In addition, the four key business processes must be reengineered and firms should strive for: 1) simplicity—provide the required variety of outputs at low cost and with minimum capital intensity; 2) focus—customer and supplier processes should be treated at the same process; 3) energy—employees should be empowered and also have problemsolving skills; 4) continuity—processes must have extensive improvement and refinement; 5) linearity—subprocesses within each process must be linked together and be customer driven; and 6) dependability—strong customer-supplier relationships assure the success of each process.

My Consultancy–Asif J. Mir – Management Consultant–transforms organizations where people have the freedom to be creative, a place that brings out the best in everybody–an open, fair place where people have a sense that what they do matters. For details please visit www.asifjmir.com, Line of Sight

Competitive Forces


Competitive strategy has become an area of specialty among management researchers and consultants. These specialists find that the competition within an industry is constrained by an underlying structure consisting of five powerful driving forces:

a)    Rivalry among existing firms in the industry

b)   The threat of new firms entering the industry

c)    The bargaining power of suppliers to the industry

d)   The bargaining power of the buyers from the industry

e)    The threat of substitute products or services

The underlying forces determine the profit margins that are characteristic of the industry. They limit the prospects for greater than normal profit margins. They influence the intensity of the competition and the long-term probable outcome of the competition. To entrepreneurs who are not familiar with these forces represent fate.

We often attribute the success of an entrepreneurial venture to its entrepreneur. We shouldn’t detract from the importance of the leader in a new venture, but it is very important to recognize that there are other forces that contribute to the success. A super individual with a good product entering an industry with an adverse underlying structure may have little success. A lessor individual entering an industry with a more favorable structure may succeed despite mistakes and misjudgments.

There may be many factors that influence a business firm’s performance in the short term. These factors are transient such as economic conditions, material shortages or strikes. In the long term, however, the five underlying structural forces determine the potential returns achievable by the industry. The various firms competing within an industry are thereby limited in their potential profit margins and returns on investment.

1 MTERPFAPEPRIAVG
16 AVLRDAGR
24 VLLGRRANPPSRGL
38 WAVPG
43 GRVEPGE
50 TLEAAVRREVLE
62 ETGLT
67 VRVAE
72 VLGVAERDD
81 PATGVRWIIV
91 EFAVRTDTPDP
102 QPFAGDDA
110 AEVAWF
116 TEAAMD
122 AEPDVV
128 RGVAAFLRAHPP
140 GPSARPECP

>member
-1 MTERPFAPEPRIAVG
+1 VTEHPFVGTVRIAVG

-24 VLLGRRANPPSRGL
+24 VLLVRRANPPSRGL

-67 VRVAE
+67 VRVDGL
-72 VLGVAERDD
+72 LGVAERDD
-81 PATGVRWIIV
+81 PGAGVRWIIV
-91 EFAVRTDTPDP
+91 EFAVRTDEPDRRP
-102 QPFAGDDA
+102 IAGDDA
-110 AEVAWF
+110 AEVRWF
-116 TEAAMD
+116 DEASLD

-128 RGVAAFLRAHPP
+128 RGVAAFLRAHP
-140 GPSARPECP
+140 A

My Consultancy–Asif J. Mir – Management Consultant–transforms organizations where people have the freedom to be creative, a place that brings out the best in everybody–an open, fair place where people have a sense that what they do matters. For details please visit www.asifjmir.com, Line of Sight

The General, Industry, and Competitive Environment


Through an integrated understanding of the external and internal environments, firms gain the information they need to understand the present and predict the future.

 The general environment is composed of elements in the broader society that influence an industry and the firms within it. These elements can be grouped into six environmental segments: demographic, economic, political/legal, sociocultural, technological, and global. Firms cannot directly control the general environment’s segments and elements. Accordingly, successful companies gather the types and amounts of data and information that are required to understand each segment and its implications so that appropriate strategies can be selected and used.

 The industry environment is the set of factors—the threat of new entrants, suppliers, buyers, product substitutes, and the intensity of rivalry among compititors—that directly influences a firm and its competitive actions and responses. In total, the interactions among these five factors determine an industry’s profit potential. The challenge is to locate a position within an industry where a firm can favorably influence those factors or where it can successfully defend against their influence. The greater a firm’s capacity to favorably influence its industry environment, the greater is the likelihood that the firm will earn above-average returns.